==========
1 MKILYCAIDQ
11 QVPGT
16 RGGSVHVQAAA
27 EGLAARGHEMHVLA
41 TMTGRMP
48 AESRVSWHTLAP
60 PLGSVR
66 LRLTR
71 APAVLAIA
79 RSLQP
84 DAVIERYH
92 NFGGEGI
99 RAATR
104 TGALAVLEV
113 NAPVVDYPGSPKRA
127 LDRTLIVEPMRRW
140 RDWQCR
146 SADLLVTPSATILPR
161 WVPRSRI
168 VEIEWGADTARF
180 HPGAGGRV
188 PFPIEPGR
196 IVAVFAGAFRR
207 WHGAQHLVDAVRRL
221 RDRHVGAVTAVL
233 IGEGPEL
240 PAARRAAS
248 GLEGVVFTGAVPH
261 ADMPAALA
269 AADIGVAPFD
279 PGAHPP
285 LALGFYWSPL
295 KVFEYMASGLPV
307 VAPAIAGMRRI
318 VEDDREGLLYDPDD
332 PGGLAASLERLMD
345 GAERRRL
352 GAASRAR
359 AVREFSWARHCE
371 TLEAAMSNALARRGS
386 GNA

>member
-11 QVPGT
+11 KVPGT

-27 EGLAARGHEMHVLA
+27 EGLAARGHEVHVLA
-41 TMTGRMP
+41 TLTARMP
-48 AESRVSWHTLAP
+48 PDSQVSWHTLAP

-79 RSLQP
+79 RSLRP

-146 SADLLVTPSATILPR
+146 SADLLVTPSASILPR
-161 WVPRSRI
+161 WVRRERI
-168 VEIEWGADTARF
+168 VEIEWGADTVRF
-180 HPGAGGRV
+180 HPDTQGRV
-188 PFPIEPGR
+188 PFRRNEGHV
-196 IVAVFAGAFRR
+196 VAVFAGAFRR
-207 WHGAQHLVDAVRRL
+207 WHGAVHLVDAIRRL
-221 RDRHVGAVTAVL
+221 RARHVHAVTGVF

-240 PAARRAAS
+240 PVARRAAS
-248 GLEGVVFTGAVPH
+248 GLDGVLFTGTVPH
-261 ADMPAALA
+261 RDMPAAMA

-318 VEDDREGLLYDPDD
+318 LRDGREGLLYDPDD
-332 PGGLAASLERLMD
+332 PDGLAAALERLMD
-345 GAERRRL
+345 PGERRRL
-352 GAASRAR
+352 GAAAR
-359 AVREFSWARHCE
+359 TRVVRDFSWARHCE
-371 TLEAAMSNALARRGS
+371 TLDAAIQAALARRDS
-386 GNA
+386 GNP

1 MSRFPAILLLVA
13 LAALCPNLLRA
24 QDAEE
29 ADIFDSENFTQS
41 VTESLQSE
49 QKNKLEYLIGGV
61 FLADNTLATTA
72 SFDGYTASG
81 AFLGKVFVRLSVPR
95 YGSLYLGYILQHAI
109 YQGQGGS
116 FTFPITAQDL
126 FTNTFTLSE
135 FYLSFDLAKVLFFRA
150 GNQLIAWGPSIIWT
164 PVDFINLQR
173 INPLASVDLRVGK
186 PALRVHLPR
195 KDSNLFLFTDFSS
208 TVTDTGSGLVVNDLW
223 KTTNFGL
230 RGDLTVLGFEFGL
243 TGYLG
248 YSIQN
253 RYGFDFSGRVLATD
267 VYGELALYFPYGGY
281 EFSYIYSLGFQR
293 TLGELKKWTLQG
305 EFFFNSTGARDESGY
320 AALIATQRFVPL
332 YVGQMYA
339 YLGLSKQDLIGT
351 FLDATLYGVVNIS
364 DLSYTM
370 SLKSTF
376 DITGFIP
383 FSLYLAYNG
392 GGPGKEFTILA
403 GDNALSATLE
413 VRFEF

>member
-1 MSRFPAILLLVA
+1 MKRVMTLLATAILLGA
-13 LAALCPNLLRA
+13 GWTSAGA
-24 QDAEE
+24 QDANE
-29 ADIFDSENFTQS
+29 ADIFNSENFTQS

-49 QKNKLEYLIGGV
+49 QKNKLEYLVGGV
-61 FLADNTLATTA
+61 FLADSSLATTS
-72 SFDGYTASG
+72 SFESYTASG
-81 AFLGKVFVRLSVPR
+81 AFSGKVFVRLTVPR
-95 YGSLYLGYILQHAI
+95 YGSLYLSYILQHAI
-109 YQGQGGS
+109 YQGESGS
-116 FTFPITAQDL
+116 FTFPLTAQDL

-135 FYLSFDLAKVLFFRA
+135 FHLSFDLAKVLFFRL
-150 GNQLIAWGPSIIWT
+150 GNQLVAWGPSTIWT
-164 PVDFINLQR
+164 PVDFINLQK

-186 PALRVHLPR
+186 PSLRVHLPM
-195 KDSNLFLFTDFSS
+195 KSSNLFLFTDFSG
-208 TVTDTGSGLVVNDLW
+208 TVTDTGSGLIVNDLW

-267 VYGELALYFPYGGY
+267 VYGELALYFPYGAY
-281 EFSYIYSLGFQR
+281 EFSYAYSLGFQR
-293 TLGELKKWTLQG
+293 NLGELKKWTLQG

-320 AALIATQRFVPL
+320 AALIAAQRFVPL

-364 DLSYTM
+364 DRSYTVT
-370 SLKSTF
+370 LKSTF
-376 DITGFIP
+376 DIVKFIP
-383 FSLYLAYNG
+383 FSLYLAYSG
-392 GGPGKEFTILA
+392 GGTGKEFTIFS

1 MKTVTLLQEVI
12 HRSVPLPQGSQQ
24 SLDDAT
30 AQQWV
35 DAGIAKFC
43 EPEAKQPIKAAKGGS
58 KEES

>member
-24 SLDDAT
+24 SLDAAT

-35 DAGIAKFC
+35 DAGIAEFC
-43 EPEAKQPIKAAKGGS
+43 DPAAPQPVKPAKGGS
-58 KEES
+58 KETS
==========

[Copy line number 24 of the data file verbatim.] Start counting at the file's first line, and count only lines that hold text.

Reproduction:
207 WHGAQHLVDAVRRL